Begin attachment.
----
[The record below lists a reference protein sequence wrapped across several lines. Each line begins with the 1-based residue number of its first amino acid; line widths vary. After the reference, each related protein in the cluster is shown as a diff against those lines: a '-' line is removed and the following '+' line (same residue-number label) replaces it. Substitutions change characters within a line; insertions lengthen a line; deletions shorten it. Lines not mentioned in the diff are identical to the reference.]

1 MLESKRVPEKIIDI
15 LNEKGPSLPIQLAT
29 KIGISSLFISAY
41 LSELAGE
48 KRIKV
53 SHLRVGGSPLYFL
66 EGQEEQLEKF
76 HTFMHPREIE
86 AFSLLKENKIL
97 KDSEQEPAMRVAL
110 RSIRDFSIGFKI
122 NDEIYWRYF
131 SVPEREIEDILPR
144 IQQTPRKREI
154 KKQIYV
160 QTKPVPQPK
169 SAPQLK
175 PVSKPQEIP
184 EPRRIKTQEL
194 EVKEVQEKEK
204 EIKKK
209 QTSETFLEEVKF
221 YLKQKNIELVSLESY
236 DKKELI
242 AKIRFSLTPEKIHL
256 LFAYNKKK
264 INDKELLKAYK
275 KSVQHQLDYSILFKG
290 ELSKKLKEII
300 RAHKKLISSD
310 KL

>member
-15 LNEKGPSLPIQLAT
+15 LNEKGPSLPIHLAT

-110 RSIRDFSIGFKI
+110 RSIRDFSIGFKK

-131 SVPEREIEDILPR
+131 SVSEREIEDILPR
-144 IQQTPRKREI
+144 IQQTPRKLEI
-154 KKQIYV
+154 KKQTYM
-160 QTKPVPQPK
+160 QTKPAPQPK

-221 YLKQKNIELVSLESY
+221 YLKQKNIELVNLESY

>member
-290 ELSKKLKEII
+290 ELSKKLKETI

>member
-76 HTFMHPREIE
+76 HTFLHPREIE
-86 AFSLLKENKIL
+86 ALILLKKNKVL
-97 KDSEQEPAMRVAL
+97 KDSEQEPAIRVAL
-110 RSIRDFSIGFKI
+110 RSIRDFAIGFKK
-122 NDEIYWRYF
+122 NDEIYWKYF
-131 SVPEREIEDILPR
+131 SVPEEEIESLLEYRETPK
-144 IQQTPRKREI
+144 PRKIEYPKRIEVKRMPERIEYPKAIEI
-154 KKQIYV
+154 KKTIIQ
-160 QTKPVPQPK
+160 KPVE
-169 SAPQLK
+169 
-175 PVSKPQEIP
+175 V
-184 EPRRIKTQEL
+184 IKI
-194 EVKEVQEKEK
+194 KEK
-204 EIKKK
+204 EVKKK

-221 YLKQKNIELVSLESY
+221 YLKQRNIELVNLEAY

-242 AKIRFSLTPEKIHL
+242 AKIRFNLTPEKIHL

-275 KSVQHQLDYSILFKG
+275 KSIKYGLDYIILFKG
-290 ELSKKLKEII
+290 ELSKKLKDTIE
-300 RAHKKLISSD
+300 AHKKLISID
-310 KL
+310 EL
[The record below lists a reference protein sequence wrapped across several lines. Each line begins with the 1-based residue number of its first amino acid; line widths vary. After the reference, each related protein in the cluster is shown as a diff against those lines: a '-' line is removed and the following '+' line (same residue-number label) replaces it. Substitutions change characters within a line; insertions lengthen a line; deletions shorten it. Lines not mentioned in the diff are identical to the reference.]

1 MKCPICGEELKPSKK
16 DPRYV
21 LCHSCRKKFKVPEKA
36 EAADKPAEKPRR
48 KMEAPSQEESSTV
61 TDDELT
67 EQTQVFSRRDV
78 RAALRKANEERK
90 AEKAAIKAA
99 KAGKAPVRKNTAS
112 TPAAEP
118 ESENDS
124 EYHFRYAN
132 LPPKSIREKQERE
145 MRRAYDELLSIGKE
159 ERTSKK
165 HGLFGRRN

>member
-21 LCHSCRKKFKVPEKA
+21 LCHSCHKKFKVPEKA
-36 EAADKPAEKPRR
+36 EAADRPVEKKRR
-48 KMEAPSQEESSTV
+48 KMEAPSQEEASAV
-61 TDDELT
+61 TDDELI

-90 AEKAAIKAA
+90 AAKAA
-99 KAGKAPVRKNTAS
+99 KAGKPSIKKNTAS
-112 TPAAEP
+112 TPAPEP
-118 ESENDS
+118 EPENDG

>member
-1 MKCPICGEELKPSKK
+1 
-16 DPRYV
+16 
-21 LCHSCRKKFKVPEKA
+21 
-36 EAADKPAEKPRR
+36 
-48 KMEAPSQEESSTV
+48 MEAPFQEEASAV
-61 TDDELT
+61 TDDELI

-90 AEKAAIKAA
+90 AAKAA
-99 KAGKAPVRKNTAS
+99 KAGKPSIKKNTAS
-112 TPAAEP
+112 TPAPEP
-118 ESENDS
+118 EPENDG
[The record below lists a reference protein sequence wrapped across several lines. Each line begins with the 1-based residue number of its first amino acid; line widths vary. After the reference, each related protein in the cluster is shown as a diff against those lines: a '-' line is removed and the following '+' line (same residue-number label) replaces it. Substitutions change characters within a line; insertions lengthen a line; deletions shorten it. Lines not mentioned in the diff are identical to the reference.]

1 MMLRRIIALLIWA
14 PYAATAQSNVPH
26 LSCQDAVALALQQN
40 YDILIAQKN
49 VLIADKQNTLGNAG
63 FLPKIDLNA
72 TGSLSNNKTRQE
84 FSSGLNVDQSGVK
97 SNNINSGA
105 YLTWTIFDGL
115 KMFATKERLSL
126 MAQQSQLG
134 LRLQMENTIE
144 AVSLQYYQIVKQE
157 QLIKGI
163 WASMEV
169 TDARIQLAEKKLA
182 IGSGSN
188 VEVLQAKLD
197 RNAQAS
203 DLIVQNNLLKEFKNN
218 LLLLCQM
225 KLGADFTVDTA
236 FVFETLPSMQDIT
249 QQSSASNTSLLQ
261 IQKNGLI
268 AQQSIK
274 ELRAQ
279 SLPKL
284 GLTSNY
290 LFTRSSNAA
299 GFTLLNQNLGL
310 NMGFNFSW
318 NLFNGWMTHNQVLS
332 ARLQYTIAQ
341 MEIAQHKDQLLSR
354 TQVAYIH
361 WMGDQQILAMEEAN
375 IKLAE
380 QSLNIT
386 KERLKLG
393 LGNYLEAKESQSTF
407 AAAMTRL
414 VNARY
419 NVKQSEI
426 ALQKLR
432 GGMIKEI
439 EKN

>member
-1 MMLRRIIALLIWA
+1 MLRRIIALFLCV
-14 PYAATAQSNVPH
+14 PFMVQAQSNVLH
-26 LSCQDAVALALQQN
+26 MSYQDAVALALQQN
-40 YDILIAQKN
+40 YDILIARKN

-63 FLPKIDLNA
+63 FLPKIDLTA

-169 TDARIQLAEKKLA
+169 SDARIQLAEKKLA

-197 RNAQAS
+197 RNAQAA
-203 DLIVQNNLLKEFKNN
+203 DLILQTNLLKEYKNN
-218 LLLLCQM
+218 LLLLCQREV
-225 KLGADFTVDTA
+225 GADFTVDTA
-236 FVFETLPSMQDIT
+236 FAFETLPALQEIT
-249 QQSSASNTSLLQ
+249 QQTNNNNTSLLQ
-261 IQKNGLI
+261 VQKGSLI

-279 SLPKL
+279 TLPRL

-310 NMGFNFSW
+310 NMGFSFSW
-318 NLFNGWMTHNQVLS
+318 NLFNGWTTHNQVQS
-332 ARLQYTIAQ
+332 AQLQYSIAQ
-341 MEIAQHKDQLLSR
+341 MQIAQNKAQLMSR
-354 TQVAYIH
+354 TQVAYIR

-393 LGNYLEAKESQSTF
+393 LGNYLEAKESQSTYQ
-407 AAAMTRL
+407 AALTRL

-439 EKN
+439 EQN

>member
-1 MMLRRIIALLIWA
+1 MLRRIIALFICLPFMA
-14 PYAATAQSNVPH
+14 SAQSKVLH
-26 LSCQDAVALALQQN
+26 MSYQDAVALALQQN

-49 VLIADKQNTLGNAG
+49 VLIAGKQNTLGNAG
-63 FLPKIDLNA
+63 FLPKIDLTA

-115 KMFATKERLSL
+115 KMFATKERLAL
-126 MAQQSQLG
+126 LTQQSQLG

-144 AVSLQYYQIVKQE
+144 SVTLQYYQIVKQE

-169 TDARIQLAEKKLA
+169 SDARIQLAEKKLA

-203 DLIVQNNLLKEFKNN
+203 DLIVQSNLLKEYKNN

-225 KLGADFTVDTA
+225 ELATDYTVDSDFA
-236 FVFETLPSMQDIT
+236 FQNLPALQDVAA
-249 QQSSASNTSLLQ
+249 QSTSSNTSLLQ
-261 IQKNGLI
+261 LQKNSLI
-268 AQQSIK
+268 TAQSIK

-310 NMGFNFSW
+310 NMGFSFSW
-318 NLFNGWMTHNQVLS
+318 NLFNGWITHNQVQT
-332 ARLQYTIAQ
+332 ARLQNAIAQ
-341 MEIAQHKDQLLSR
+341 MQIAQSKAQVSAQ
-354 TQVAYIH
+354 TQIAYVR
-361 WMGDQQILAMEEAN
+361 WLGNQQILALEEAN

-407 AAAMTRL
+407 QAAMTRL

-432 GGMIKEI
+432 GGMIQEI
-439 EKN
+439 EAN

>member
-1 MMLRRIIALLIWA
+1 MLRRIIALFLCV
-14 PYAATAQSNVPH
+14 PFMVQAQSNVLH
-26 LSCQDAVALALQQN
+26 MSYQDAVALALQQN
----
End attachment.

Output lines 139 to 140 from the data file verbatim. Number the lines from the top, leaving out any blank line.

+61 TDDELI

-90 AEKAAIKAA